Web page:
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An overview of the components that make up TypeStream.


TypeStream transforms bash-like code into typed data pipelines and then runs them for you. In order to that, it needs a few components:

  • A gRPC server. It's how you compile and run programs with TypeStream.
  • A virtual filesystem. It's how TypeStream allows you to address data sources with a familiar path-like syntax. The FileSystem document explains in more details how it works.
  • A data catalog that makes sense of the data schemas. It's how TypeStream type checks your programs.
  • A compiler. The server uses it to compile source code in a generic graph which is then resolved by the resolvers.
  • A scheduler. Streaming data pipelines are mostly long running jobs so the TypeStream scheduler makes sense of the data pipelines (via their assigned runtime, e.g. kafka streams) and schedules them accordingly.
  • shell - The official shell like program. It's the only official gRPC client at the moment. See the getting started guide for more information.

Since there's a lot of moving parts, it's useful to have a diagram that shows they're connected:

gRPC Server

At its core, TypeStream is a remote compiler. Clients send code to a server, the server turns the code into data pipelines and runs them via a scheduler. At a very high-level, the client/server interaction works this way:

  • Clients sends source code via gRPC calls to the server.
  • The server compiles the source code into a program and returns structured information about the program back to the client. (e.g. the program id, information about the output data streams, etc.)
  • The client reacts accordingly.

A core principle behind the design of TypeStream is the idea clients maintain minimal state. The process of compiling source code into runnable data pipelines has many moving parts so the clients are simple enough they're almost only "rendering" results and informing their users.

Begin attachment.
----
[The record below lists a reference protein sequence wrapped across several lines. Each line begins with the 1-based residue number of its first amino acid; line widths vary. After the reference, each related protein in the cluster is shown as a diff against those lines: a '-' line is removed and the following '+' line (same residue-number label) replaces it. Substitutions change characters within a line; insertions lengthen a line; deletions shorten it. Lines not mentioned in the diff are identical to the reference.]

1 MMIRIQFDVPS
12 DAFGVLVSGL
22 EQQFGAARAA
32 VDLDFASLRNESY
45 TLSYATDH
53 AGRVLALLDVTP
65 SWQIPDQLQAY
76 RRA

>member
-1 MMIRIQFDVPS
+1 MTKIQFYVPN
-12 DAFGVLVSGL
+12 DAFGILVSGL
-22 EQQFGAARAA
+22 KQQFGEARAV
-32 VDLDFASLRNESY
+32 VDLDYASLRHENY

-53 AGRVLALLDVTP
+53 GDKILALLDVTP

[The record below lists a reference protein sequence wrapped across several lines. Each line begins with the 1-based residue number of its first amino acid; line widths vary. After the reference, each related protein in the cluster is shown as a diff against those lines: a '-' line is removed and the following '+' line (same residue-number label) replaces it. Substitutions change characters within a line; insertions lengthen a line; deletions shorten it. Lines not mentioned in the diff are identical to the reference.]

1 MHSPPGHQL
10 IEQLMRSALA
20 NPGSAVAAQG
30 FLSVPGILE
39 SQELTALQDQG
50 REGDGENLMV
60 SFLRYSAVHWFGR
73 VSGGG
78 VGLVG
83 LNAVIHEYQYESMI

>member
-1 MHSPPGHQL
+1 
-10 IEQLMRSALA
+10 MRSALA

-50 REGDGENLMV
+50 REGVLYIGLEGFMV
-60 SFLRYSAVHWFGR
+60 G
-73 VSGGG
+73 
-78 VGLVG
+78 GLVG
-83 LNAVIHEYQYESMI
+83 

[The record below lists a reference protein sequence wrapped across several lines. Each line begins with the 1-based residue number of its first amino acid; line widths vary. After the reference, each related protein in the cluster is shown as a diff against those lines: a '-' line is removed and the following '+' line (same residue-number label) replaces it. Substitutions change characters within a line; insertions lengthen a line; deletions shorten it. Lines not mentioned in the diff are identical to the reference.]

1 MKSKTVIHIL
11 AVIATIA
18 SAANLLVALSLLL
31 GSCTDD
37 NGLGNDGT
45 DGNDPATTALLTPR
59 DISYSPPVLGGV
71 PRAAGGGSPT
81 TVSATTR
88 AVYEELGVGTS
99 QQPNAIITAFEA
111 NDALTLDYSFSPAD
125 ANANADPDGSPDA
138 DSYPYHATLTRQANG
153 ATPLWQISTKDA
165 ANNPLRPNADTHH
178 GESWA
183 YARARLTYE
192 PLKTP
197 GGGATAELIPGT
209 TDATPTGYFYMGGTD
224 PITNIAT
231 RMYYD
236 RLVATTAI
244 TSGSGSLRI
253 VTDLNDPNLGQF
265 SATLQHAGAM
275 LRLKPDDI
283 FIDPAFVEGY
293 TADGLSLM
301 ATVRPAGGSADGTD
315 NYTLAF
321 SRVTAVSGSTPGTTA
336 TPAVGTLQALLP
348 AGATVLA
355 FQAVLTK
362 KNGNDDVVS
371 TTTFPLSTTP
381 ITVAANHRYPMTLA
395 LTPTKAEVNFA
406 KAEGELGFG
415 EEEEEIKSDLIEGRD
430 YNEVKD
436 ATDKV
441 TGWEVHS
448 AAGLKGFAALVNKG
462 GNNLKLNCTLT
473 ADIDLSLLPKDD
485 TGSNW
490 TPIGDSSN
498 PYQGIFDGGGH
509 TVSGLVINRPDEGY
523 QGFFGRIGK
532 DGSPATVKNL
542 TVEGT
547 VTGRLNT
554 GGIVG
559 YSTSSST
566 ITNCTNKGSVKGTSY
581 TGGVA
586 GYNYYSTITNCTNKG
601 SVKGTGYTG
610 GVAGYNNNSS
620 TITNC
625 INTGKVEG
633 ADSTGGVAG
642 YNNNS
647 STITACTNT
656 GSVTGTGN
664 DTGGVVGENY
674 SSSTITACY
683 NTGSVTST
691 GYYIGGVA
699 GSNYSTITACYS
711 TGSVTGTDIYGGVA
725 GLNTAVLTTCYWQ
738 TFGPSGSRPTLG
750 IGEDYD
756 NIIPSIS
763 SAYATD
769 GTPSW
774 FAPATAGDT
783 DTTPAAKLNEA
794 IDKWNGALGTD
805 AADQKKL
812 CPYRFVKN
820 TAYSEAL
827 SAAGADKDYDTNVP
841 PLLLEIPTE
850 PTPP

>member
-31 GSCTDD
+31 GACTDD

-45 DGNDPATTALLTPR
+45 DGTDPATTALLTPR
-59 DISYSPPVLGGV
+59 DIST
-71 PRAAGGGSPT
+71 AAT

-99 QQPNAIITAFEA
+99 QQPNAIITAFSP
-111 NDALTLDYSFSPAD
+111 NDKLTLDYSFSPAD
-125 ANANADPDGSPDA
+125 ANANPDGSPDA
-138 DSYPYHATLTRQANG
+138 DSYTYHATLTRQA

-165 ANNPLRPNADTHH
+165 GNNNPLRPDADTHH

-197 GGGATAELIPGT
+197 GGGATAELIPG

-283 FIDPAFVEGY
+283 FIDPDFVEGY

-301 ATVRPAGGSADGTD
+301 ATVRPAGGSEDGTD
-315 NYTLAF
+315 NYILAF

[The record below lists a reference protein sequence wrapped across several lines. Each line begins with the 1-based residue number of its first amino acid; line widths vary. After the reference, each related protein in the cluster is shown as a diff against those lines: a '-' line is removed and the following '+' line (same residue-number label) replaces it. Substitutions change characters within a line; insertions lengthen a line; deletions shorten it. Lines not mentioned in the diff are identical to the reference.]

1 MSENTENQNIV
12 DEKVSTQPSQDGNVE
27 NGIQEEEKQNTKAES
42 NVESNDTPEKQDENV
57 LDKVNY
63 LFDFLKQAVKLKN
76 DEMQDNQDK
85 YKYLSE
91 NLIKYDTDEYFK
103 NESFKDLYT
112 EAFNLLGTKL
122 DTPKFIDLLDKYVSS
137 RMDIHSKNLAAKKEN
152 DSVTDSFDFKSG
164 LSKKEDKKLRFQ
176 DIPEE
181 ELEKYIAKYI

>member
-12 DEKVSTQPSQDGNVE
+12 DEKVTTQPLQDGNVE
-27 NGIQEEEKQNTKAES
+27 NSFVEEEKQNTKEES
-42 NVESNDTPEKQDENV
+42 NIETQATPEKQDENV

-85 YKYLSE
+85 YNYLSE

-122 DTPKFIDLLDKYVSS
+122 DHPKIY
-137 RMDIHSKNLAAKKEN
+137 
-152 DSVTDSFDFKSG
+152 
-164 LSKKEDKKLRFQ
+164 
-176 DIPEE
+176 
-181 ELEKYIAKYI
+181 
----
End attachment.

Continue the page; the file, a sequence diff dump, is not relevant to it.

Before we dive deeper into the details of how the compilation process works, it's useful to look at some examples of the various requests clients can issue to a TypeStream server:

ls # one stmt + no data = shell program, outputs things

cd connectors # one stmt + no data = shell program, changes env

man ls # one stmt + no data = shell program, outputs things

ls topics # one stmt + no data = shell program, outputs things

grep 42 answers # one stmt + data = streaming program, continuously outputs things

cat answers | grep 42 | grep 24 # one stmt + data = streaming program, continuously outputs things

From the examples we can conclude the following:

  • Source code may be compiled down to a shell command or data program.
  • The program may be a background job.
  • The program may have output.
  • The program may continuously output data.

The server exposes a few gRPC services.

Let's have a look at the most common scenario so we can discuss the various services in context:


The compiler is TypeStream core as it's where code become typed data pipelines.

You can think of as a function that takes a string (the source code) and returns a generic Graph representation of the data pipeline. Here's an high-level step-by-step overview of the compilation process:

  1. The scanner converts the source code into tokens.
  2. The parsers converts tokens into AST (abstract syntax tree).